Hygiene fine for takeaway

An environmental health officer from Kirklees Council found a box containing chicken had been left on top of loose raw chicken when he inspected Perfect Fried Chicken in Dewsbury in January this year.
An environmental health officer from Kirklees Council found a box containing chicken had been left on top of loose raw chicken when he inspected Perfect Fried Chicken in Dewsbury in January this year.
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A TAKEAWAY owner must pay more than £10,000 after admitting food hygiene offences.

An environmental health officer found a box of raw chicken had been left on top of loose raw chicken when he inspected Perfect Fried Chicken in Dewsbury earlier this year.

He found some staff had not been trained in food hygiene and were working unsupervised.

But owner Noorjahan Begum said she had done all she could to get staff trained and maintain standards.

Batley and Dewsbury Magistrates heard on Tuesday how James Kaye visited the premises in Northgate on January 6.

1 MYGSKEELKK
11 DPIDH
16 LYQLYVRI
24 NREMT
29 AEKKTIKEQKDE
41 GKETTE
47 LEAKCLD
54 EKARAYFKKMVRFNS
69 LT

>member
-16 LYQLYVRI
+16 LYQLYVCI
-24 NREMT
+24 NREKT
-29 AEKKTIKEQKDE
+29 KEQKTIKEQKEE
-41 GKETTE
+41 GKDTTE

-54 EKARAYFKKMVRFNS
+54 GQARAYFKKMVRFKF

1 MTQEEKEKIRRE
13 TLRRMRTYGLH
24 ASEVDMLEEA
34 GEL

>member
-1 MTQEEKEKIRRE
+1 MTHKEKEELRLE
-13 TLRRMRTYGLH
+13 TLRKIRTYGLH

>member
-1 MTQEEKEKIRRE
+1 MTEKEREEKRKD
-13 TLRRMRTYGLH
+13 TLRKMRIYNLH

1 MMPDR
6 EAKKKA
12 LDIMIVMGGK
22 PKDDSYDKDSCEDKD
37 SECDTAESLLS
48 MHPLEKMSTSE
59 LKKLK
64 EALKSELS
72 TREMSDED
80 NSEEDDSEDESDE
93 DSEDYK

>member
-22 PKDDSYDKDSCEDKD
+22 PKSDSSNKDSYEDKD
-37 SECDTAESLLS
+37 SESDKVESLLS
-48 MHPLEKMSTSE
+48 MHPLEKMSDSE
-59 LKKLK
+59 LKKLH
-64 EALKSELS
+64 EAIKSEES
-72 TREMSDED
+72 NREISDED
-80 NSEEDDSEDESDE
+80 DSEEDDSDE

Sobia Ahmed, prosecuting for Kirklees Council, said the visit was to check Ms Begum was following an order made last October to get health and safety certificates for her staff.

But Mr Kaye found staff were still not trained and a box, pictured, had been left on a pile of raw chicken.

Ms Begum admitted staff still did not have food hygiene certificates, but said she had had problems finding centres that her staff could attend.

In court, she said she could not enrol staff on courses when she was first ordered to do so because local training centres were about to close for Christmas.

She said many of her staff were not computer literate enough to complete online courses and struggled with English.

She added that due to the nature of her business, many staff did not stay long enough to complete the qualifications.

Miss Ahmed said environmental health officers had been involved with Perfect Fried Chicken since 2004.

Musa Patel, mitigating, said the box of raw chicken had been left on top of the open raw chicken by a member of staff who panicked when environmental health officers arrived.

Sentencing, magistrate Johanna Broadbent, said: “We have taken note of the long history of the of involvement of the local authority and the cavalier approach which you have taken to the various improvement notices you have been given.”

Ms Begum admitted two food hygiene offences and one of failing to comply with an improvement notice. She was fined £9,000 and must pay £1,200 costs and a £15 victim surcharge. Three other food hygiene charges were dropped. She told the Reporter she has lodged an appeal against her sentence.